Oil Industry Joins The Fight Against Coronavirus

Ventilators from Tesla. Hand sanitizer from Anheuser Busch and fellow distillers. Face masks from General Motors. It sounds like something out of a science fiction—or possibly parody—novel, but it is, in fact, our new reality: the reality where businesses change to survive and help fight the pandemic that shook the world. And oil and gas players are joining the effort. Call it what you will — an attempt to regain credibility in the public eye, a way to take advantage of a bad situation, or simply doing the only reasonable thing to do in the circumstances, but oil and gas majors are indeed trying to help.

Shell, for example, said last month that it was diverting resources to the increased production of isopropyl alcohol, which is the primary ingredient in hand sanitizers. It also said it would make 2.5 million liters of the ingredient freely available to the healthcare sector in the Netherlands.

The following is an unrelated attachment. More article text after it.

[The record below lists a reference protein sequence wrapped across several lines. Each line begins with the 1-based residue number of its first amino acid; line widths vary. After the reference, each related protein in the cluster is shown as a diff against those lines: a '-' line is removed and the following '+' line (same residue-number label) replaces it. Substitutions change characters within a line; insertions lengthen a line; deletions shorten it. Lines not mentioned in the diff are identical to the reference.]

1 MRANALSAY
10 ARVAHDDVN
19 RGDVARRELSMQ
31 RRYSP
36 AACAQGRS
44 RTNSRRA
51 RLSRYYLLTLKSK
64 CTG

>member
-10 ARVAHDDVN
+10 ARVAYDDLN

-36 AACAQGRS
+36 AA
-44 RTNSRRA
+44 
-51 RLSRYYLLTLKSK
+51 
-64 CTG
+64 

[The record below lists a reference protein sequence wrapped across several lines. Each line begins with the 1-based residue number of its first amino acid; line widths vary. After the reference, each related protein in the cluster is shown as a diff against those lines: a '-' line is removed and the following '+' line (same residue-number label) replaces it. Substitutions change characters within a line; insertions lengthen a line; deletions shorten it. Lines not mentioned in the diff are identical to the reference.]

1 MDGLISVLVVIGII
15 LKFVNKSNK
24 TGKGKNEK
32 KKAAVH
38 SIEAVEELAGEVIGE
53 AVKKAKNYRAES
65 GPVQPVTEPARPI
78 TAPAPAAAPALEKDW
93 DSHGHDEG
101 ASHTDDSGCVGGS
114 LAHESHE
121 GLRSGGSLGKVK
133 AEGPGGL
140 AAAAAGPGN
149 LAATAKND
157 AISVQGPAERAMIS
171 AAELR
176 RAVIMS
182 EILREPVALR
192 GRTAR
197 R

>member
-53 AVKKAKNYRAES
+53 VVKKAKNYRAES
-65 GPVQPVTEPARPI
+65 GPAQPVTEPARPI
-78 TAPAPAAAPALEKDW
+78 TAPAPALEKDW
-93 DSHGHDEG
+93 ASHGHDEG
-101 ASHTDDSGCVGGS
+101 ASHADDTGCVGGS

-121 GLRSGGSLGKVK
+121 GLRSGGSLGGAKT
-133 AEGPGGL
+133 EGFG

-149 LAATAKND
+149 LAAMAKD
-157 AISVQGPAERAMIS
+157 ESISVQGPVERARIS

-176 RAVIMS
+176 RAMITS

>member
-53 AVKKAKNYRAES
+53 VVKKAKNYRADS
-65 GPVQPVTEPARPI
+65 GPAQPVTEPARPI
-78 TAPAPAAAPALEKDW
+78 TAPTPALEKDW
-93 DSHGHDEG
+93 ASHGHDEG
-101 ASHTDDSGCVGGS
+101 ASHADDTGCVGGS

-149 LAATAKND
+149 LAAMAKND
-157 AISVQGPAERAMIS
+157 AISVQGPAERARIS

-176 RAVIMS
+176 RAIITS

The supermajor is also offering free food and drink to healthcare professionals at 15,000 retail outlets globally as well as to truck drivers and delivery personnel “who are vital to maintaining supplies.”

Total, for its part, has pledged gasoline vouchers worth $54.2 million (50 million euro) to French hospitals for their workers’ travel to fight the virus, as well as donations to the Pasteur Institute and other research facilities.

“In this period of crisis, Total’s teams remain mobilized to enable French people to make all their necessary travel arrangements. With its nationwide network, Total is working alongside those who are fighting the epidemic everywhere. Which is why the Group has decided to make this practical gesture of support for our hospital staff, who are working to ensure the health of patients,” CEO Patrick Pouyanne said.

It is, however, worth mentioning those that have joined the anti-virus effort, because most oil and gas businesses have their hands full with just surviving. First, they slashed their spending plans. Then they shelved share buybacks. The next step will be the start of layoffs unless the oil price situation improves sharply and quickly.

Last updated on Sun. April 5, 2020.

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